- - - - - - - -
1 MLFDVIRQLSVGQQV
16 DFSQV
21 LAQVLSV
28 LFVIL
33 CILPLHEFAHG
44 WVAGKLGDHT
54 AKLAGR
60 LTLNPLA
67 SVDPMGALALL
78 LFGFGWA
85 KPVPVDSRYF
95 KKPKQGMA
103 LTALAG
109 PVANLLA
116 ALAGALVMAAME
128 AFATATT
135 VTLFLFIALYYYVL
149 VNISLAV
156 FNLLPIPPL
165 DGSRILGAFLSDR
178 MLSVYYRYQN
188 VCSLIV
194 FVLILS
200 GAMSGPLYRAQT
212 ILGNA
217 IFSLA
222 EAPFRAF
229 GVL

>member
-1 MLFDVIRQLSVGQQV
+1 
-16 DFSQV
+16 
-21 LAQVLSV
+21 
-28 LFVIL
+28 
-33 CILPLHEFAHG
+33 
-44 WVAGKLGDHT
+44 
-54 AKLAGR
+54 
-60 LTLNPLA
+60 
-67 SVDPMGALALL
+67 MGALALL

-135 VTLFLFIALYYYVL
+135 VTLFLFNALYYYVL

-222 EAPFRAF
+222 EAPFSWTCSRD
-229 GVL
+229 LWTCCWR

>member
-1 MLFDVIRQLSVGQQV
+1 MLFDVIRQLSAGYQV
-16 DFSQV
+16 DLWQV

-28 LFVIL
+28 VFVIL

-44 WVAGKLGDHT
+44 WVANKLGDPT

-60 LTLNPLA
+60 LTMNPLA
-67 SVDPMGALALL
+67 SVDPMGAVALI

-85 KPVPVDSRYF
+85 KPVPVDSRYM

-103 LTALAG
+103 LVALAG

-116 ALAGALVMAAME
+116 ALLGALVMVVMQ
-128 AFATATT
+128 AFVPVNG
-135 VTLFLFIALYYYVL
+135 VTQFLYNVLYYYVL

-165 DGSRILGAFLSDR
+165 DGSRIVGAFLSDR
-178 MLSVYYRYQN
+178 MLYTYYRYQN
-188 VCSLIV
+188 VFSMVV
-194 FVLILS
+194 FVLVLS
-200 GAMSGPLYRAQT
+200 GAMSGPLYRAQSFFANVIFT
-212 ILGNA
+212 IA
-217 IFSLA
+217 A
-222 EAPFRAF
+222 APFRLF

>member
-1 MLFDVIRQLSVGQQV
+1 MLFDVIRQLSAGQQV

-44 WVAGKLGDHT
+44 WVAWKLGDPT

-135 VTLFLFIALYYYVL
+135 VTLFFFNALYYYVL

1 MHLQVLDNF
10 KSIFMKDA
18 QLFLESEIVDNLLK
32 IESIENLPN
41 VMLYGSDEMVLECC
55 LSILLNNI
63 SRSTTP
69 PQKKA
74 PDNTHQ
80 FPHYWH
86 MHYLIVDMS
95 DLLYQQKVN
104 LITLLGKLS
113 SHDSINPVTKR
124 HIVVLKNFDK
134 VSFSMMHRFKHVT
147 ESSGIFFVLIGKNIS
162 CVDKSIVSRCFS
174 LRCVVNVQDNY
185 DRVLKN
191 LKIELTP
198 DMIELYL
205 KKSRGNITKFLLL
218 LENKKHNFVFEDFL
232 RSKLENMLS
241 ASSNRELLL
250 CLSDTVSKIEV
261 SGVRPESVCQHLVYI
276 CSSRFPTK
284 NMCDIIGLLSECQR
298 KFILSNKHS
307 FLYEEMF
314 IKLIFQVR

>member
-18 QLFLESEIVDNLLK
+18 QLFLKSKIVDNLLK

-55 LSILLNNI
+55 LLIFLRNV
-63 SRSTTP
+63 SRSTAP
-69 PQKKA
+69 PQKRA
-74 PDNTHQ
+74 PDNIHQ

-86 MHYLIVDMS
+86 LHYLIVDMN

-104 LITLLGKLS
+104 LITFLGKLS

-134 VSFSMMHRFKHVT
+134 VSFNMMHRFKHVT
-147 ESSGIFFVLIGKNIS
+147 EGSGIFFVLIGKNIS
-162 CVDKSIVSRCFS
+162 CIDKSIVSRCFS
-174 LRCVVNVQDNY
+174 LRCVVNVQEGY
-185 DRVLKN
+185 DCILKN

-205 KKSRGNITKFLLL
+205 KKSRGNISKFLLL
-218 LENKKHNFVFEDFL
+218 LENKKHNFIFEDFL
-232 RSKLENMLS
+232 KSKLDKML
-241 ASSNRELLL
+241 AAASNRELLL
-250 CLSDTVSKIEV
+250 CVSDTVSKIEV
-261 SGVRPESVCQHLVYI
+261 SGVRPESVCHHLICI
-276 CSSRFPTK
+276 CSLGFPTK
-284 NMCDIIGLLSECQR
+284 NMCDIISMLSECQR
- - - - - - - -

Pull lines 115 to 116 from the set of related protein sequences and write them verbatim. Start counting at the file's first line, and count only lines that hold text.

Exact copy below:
134 VSFSMMHRFKHVT
147 ESSGIFFVLIGKNIS